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Jeeves

personification of the perfect valet, 1930, from character in P.G. Wodehouse's novels.

Online Etymology Dictionary, © 2010 Douglas Harper
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Examples from the Web for jeeves
Historical Examples
  • jeeves flowed in with the announcement that he had just loosed her into the sitting-room.

    My Man Jeeves P. G. Wodehouse
  • The will in Mr. jeeves's keeping, with its recent codicil, was opened and read.

    A Strange Story, Complete Edward Bulwer-Lytton
  • You mean that all this while the key has been in jeeves's possession?

    Right Ho, Jeeves P. G. Wodehouse
  • To my surprise and dismay, Mr. jeeves begged me to excuse him.

    A Strange Story, Complete Edward Bulwer-Lytton
  • You know, jeeves, say what you like—this is a bit thick, isn't it?

    My Man Jeeves P. G. Wodehouse
  • In the matter of evening costume, you see, jeeves is hidebound and reactionary.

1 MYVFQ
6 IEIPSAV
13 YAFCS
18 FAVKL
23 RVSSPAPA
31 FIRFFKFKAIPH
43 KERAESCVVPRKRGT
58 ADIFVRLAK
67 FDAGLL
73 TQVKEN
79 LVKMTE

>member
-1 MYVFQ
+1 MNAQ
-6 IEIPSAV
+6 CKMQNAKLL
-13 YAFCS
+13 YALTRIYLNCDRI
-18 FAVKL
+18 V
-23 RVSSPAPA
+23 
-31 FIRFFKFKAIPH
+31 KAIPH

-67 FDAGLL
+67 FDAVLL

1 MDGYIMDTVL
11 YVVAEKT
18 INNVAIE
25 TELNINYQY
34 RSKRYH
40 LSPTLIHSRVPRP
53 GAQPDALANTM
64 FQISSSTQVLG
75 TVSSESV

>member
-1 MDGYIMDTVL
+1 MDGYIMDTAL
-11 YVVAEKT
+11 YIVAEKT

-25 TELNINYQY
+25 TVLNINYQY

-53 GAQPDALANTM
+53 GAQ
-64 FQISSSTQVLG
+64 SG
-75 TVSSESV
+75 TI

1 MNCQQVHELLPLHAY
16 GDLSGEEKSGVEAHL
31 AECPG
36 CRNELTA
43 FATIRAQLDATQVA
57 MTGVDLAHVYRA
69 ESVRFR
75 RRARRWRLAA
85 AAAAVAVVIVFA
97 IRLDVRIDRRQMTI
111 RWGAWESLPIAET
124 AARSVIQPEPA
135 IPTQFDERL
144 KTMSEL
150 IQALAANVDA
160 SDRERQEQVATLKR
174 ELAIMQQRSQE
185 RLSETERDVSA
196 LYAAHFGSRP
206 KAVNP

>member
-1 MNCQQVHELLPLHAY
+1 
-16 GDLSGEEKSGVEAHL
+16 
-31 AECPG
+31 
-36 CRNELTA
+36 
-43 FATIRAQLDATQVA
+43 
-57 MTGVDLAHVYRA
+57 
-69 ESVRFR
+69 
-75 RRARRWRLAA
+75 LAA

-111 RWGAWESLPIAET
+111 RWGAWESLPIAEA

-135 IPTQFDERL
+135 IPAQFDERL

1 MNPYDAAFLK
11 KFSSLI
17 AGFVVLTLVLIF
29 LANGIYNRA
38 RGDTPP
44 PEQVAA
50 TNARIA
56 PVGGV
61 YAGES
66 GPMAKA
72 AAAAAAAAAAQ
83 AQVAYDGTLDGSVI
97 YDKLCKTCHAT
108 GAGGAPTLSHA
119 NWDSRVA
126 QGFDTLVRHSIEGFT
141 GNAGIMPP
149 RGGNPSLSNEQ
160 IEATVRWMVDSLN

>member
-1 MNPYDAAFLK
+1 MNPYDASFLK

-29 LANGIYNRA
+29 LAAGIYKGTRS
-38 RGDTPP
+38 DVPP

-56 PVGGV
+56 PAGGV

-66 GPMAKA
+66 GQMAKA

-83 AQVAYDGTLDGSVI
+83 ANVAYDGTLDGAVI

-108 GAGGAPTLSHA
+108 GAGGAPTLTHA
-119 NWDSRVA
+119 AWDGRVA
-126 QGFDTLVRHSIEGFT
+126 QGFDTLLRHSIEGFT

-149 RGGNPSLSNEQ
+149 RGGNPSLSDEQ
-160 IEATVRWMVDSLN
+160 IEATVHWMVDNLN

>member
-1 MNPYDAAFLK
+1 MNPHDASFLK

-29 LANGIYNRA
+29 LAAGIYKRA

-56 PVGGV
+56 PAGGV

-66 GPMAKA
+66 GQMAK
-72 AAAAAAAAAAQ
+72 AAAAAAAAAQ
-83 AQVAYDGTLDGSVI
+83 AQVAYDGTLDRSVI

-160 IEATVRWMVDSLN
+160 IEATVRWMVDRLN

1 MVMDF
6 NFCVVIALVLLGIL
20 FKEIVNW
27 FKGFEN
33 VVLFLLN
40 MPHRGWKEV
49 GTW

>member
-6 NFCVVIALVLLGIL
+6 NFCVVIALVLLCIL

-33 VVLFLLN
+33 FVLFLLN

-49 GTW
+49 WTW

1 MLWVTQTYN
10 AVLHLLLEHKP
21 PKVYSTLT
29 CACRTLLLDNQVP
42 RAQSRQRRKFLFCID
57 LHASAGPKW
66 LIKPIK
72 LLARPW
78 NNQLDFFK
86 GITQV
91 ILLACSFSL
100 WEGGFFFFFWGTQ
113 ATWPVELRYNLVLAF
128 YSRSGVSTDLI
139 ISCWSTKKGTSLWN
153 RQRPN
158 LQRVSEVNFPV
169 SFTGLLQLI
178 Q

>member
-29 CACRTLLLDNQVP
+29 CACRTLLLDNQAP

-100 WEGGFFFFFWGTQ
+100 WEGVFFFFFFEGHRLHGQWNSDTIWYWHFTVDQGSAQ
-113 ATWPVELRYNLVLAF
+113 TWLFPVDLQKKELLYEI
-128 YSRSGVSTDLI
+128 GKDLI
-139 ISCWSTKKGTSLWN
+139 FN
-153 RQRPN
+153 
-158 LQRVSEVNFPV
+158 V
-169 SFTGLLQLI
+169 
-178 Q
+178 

Right Ho, Jeeves P. G. Wodehouse
  • Even when restored by one of jeeves's depth bombs, one doesn't want this sort of thing after a hard night.

    Right Ho, Jeeves P. G. Wodehouse
  • Too elaborate, jeeves—that is what you are frequently prone to become.

    Right Ho, Jeeves P. G. Wodehouse
  • I was dashed if I was going to let jeeves treat me like a bally one-man chain-gang!

    My Man Jeeves P. G. Wodehouse
  • I am convinced that you will eventually learn to love this mess-jacket, jeeves.

    Right Ho, Jeeves P. G. Wodehouse
jeeves in Culture

Jeeves definition


A servant who appears in comic novels and short stories about the English upper classes by P. G. Wodehouse, a twentieth-century British author who spent most of his life in the United States.

The American Heritage® New Dictionary of Cultural Literacy, Third Edition
Copyright © 2005 by Houghton Mifflin Company.
Published by Houghton Mifflin Company. All rights reserved.
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